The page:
Lawrence Tribe, professor emeritus at Harvard Law School, wrote Sunday in The New York Times that Biden could argue that he has a constitutional duty to avoid default and so can go over the debt limit to continue spending already approved by Congress. On Monday, a union of government employees sued Treasury Secretary Janet Yellen and Biden to make the case that they are constitutionally obligated to ignore the debt limit.
As a former senator, Biden loves deferring to Congress. But when pressed about invoking the Fourteenth Amendment this past week, he kept his options open.
“I’m not there yet,” he told MSNBC.
Sen. James Lankford, R-Oklahoma, said Biden cannot act unilaterally. He told ABC News that the Constitution is “very clear that spending — all those details of spending and money have to come through Congress.”
Mint a coin
This is among the many creative – and unexpected – solutions circulating on the Internet. The idea is that the government could mint a trillion-dollar platinum coin and use it to avoid default. Basically, there is a loophole in the law that could allow the United States to mint a coin of any denomination if it is made of platinum.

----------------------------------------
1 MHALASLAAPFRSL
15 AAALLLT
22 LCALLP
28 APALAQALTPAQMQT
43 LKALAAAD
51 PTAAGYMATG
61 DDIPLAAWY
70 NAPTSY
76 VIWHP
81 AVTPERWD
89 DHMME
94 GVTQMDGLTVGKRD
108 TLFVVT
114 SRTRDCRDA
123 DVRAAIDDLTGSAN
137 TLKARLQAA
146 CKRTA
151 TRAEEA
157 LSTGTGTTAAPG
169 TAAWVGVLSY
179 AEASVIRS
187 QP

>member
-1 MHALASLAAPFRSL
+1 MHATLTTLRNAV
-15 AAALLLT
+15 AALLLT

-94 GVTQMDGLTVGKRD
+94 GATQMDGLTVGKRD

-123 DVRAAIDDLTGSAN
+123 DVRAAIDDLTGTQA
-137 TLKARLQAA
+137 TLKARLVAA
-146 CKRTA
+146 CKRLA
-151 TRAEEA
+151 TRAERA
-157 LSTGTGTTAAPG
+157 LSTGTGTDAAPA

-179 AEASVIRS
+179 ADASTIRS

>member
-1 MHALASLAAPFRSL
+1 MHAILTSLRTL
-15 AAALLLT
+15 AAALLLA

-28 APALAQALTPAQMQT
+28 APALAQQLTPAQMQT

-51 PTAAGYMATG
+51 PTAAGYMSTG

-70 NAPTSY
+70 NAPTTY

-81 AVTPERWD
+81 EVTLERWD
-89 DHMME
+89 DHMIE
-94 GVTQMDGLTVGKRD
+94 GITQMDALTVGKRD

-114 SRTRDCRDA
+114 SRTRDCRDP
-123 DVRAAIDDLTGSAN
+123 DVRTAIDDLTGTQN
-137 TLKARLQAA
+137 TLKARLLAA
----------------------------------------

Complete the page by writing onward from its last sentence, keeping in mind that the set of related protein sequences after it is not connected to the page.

This has at least one big problem: Yellen dismissed the idea in a January interview with The Wall Street Journal, calling it “something that’s a gimmick.”
This is the most terrifying possibility.
If there is no agreement, the US government can reach its “X deadline” – the moment when it can no longer pay all of its bills. The Treasury will no longer be able to use accountability strategies to keep the government open. If the government can no longer borrow, unpaid bills will mount and the government will default.
But, but… not all default settings are the same.
The United States could miss some payments for a short period, and the risk of things getting worse could prompt lawmakers to strike a deal. But even a “brief” default would cost the economy 500,000 jobs, according to a White House analysis. A “protracted” default would cost 8.3 million jobs, according to the analysis, nearly as many job losses as it did during the 2008 financial crisis.